Publication Date: June 29th From Harper Collins.
Seven years ago, two boys went missing at sea – and only one was brought to shore. The Sandbank, a remote stretch of coast dotted with beach huts, was scarred forever.
Sarah’s son survived, but on the anniversary of the accident, he disappears without trace. As new secrets begin to surface, The Sandbank hums with tension and unanswered questions. Sarah’s search grows more desperate and she starts to mistrust everyone she knows – and she’s right to.
Someone saw everything on that fateful day seven years ago. And they’ll do anything to keep the truth buried.
I loved this novel – it is an extremely clever, emotionally resonant psychological family drama in which Lucy Clarke explores many levels of relationships and what can happen when something goes horribly wrong.
Two best friends. Two sons. One is lost, one is not. That moment in time ripples both outwards and inwards during “Last Seen” as both families come to terms (or not) with a genuinely horrible loss. Too many people are keeping too many secrets but it is still utterly authentic and completely believable from the first moment to the last.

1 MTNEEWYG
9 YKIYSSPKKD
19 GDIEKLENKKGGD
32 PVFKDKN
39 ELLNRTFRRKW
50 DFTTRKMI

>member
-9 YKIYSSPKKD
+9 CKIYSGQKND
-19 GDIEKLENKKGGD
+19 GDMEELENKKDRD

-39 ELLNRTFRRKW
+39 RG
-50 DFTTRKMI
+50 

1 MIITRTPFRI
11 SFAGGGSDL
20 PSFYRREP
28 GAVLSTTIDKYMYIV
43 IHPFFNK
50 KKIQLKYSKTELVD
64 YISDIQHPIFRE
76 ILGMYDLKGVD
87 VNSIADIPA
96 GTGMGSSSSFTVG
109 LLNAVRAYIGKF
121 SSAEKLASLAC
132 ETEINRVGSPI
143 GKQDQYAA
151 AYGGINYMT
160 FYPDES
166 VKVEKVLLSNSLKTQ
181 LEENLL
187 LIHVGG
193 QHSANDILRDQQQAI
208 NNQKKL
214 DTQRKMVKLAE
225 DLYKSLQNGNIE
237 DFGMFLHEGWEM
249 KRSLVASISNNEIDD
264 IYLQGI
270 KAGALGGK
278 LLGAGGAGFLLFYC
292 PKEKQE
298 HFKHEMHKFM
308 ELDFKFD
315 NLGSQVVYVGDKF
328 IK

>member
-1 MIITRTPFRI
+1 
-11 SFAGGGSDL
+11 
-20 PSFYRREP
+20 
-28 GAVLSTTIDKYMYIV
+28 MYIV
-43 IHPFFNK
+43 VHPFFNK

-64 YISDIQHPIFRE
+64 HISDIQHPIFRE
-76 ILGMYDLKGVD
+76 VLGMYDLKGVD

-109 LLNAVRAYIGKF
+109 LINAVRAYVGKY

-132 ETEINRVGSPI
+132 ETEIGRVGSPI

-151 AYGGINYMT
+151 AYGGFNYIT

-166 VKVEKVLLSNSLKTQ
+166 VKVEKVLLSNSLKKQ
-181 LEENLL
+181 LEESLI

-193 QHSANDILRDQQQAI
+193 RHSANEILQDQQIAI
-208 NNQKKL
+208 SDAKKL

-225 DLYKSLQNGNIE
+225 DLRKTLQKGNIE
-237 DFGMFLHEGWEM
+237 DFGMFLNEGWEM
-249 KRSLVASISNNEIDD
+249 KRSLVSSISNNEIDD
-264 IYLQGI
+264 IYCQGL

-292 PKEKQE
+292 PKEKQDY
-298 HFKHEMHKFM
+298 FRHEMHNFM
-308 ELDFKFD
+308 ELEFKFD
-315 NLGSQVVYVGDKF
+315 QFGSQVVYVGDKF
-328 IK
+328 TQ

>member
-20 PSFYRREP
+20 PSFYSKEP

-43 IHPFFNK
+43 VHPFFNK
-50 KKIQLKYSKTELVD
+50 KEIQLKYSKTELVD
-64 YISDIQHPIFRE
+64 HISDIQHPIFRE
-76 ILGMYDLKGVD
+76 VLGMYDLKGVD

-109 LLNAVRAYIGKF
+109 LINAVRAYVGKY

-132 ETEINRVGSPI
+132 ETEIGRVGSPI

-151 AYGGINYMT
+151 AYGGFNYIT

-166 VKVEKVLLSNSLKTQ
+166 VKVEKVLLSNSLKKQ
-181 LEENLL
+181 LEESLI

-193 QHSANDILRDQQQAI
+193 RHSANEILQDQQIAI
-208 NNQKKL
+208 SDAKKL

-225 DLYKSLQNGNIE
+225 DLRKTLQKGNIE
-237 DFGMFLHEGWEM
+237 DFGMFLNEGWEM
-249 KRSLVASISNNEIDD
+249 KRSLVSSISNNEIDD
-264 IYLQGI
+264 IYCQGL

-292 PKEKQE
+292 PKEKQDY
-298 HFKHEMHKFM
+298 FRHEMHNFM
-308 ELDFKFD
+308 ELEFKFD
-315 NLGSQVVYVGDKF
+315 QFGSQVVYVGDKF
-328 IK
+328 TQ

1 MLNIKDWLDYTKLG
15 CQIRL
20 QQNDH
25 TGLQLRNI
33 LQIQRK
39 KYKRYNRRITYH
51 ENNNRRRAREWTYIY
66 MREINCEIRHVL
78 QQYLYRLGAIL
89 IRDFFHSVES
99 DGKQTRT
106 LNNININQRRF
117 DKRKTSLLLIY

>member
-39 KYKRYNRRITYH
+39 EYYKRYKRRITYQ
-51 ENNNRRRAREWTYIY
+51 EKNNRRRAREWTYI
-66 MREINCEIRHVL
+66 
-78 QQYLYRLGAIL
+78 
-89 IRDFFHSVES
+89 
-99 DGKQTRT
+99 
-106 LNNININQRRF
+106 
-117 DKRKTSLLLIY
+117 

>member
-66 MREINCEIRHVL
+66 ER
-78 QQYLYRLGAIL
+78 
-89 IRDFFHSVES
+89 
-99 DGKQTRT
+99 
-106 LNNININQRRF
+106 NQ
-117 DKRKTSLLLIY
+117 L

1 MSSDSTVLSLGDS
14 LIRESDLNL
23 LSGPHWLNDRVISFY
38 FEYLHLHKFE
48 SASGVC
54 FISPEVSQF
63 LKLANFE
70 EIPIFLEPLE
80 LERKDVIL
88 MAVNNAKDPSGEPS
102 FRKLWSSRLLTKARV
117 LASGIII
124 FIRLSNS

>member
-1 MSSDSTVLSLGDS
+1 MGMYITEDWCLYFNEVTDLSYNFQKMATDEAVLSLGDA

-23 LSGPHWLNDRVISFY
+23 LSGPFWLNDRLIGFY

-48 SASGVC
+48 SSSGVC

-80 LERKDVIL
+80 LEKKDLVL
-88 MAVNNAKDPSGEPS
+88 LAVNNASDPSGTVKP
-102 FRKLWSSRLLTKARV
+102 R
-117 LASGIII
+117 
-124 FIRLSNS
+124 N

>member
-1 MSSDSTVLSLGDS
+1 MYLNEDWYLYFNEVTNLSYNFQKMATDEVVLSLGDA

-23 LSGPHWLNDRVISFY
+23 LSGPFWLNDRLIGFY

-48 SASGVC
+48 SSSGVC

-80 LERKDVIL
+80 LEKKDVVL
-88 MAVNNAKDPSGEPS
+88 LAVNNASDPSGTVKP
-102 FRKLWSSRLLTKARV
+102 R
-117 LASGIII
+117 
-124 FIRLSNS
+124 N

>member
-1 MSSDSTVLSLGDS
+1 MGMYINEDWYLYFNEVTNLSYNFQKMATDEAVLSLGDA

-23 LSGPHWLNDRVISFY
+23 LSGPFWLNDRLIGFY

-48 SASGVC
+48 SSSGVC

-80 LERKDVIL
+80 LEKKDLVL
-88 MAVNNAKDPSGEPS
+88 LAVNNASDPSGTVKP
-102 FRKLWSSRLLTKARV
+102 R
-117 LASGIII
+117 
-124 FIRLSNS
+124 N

I love it when a novel in this genre gives you divisive and sympathetic characters, Lucy Clarke brings a huge amount of reality both to Sarah and to Isla. I will confess that I actually ended up detesting one of them (no spoilers!) but the road to that was rocky and incredibly addictive and the oceans (yes I did that) of depth in the storytelling, well, simply brilliant.
I genuinely did not see where this one was going, that of course is a big tick for me as so much is so predictable (not necessarily making it bad but just taking something away) – Last Seen really DID keep me guessing as to what really happened the day two little boys ended up in the sea, on the way to that knowledge was a twisted and intelligently drawn plot that kept me immersed throughout.
In the end there was a bit of a tear in my eye. For what was lost and what was gained and for the child that didn’t make it out to grow up, but there was such a wonderful sense of closure to it all eventually that it was a genuinely satisfying read.
Yep. Highly Recommended.